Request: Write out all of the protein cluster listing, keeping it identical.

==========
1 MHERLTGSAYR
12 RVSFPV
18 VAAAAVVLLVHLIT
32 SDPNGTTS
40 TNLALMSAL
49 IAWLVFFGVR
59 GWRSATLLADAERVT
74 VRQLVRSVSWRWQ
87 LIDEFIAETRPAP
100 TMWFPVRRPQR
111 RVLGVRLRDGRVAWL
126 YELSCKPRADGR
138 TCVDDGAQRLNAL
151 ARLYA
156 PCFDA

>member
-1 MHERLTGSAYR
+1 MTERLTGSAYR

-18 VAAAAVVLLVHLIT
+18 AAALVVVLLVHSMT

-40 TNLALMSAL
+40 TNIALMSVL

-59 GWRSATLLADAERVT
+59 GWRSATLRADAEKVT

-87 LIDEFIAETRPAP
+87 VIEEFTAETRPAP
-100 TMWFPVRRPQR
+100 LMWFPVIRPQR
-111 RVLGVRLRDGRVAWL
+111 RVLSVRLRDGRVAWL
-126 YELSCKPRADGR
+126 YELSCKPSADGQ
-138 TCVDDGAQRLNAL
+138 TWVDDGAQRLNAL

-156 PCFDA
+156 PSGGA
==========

1 MHERLTGSAYR
12 RVSFPV
18 VAAAAVVLLVHLIT
32 SDPNGTTS
40 TNLALMSAL
49 IAWLVFFGVR
59 GWRSATLLADAERVT
74 VRQLVRSVSWRWQ
87 LIDEFIAETRPAP
100 TMWFPVRRPQR
111 RVLGVRLRDGRVAWL
126 YELSCKPRADGR
138 TCVDDGAQRLNAL
151 ARLYA
156 PCFDA

>member
-1 MHERLTGSAYR
+1 MTERLTGSAYR

-18 VAAAAVVLLVHLIT
+18 AAALVVVLLVHSMT

-40 TNLALMSAL
+40 TNIALMSVL

-59 GWRSATLLADAERVT
+59 GWRSATLRADAEKVT

-87 LIDEFIAETRPAP
+87 VIEEFTAETRPAP
-100 TMWFPVRRPQR
+100 LMWFPVIRPQR
-111 RVLGVRLRDGRVAWL
+111 RVLSVRLRDGRVAWL
-126 YELSCKPRADGR
+126 YELSCKPSADGQ
-138 TCVDDGAQRLNAL
+138 TWVDDGAQRLNAL

-156 PCFDA
+156 PSGGA